(Reuters) – Anglo-Swedish drugmaker AstraZeneca said on Tuesday that a study of its monoclonal antibody treatment, AZD7442, failed to meet the primary goal of preventing symptomatic COVID-19 in people recently exposed to new coronavirus.
The company said the trial participants were unvaccinated adults over the age of 18 with confirmed exposure to someone with coronavirus in the past eight days.
AZD7442 reduced the risk of developing symptomatic COVID-19 by 33% compared to placebo, which was not statistically significant, the company reported.
“Although this trial did not meet the primary endpoint against symptomatic disease, we are encouraged by the protection seen in PCR negative participants after treatment with AZD7442,” said Mene Pangalos, vice -Chairman of AstraZeneca, in a statement.
AstraZeneca is also studying the treatment in a trial on pre-exposed patients and for the prevention of more serious disease.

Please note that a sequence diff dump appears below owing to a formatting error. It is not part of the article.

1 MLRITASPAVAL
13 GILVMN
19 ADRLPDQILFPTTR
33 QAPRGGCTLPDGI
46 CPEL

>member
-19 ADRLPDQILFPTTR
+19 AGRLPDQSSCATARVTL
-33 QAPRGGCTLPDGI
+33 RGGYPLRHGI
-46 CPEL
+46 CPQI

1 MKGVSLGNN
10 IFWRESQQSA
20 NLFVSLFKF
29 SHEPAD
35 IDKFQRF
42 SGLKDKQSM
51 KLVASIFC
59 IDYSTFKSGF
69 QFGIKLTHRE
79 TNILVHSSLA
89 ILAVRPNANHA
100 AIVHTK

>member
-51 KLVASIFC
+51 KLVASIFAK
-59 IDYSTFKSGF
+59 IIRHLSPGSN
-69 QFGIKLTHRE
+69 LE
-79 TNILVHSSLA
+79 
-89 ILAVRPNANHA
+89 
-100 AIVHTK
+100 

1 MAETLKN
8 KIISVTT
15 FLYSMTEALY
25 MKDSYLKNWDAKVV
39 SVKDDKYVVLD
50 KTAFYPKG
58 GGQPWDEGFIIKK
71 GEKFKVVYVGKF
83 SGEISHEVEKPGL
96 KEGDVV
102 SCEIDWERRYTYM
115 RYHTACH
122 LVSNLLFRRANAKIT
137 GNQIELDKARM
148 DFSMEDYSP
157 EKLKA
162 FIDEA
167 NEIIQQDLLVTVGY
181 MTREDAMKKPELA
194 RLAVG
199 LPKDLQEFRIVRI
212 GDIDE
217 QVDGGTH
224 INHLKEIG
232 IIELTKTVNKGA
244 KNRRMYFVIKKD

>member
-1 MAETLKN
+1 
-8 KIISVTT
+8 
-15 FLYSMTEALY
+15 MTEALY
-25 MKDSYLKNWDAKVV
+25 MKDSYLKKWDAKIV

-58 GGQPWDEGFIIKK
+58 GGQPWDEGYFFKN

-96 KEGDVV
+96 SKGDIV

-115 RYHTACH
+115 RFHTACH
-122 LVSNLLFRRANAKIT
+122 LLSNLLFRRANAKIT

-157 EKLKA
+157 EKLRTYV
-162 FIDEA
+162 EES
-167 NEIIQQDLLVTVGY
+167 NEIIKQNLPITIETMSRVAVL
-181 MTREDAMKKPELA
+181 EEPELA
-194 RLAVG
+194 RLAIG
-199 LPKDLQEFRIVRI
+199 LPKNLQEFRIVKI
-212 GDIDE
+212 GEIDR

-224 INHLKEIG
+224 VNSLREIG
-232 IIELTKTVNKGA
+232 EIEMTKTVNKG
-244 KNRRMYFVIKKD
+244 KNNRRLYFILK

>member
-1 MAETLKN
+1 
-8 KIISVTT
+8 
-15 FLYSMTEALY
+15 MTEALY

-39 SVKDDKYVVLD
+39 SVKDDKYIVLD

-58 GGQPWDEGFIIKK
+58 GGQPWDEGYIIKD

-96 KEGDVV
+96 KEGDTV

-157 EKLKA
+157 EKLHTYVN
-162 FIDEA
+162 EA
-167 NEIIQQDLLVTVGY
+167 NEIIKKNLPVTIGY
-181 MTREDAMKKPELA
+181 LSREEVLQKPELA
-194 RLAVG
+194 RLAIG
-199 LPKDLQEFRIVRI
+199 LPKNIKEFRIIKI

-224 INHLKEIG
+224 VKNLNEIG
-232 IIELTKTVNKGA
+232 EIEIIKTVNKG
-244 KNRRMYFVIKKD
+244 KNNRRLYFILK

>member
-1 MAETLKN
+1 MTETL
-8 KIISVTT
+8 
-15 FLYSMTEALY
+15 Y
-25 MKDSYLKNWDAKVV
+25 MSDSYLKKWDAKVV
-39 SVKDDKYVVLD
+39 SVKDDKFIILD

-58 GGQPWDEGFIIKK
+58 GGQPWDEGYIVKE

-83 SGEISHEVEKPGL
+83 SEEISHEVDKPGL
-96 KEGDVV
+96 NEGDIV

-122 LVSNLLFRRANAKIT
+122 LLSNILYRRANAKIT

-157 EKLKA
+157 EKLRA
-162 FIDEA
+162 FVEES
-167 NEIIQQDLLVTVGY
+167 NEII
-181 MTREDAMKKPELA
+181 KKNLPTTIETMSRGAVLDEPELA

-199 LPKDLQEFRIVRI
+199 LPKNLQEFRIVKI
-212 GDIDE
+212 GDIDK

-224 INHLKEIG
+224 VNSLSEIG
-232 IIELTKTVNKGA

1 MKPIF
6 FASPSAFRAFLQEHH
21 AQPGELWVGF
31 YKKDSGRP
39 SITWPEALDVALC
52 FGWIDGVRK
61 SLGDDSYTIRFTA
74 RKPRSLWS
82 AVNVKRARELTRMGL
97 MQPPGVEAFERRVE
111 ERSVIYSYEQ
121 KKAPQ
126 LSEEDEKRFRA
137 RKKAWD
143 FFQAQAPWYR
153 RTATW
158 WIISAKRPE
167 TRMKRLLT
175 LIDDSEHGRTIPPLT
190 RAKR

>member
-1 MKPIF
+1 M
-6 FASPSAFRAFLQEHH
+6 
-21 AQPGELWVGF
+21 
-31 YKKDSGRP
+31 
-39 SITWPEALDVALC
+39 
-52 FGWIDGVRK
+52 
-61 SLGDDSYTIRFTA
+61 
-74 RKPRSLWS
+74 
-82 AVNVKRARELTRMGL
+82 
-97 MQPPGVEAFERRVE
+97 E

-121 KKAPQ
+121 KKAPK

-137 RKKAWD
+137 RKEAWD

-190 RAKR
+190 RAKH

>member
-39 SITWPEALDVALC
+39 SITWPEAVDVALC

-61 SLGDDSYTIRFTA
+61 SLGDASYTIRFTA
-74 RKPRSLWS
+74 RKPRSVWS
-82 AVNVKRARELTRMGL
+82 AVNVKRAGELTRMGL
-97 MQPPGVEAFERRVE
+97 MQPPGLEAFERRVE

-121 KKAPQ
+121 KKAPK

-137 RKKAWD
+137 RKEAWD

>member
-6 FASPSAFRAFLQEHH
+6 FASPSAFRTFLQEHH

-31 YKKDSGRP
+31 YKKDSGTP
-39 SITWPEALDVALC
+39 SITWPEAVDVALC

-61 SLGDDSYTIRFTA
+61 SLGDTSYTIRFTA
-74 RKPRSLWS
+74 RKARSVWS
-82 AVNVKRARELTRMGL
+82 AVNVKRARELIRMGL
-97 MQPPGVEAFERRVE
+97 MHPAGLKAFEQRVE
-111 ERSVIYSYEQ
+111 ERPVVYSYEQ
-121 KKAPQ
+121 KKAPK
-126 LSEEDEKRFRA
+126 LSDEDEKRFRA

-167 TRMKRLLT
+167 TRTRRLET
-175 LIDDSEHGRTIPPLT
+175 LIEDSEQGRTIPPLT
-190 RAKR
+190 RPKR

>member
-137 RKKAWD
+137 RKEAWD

Monoclonal antibody therapy belongs to a class of drugs that mimic the natural antibodies the body makes to fight infection.
Rivals Regeneron Pharmaceuticals Inc and Eli Lilly & Co have both developed monoclonal antibody therapies that have been approved for use in the United States to treat patients infected with the virus. The European Medicines Agency (EMA) has approved Regeneron’s therapy and is reviewing similar drugs from Eli Lilly, Celltrion and one developed by GlaxoSmithKline and Vir Biotechnology Inc.
In October, AstraZeneca contracted Swiss subcontractor Lonza to produce the antibody drug in Portsmouth, New Hampshire, starting in the first half of 2021.
AZD7442 is developed with support from the US government. AstraZeneca announced in March an agreement with the US government to provide up to half a million doses of AZD7442. The company said Tuesday that it is currently in talks with the U.S. government regarding next steps for the deal.
(Report by Vishwadha Chander in Bangalore, edited by Shounak Dasgupta and Kim Coghill)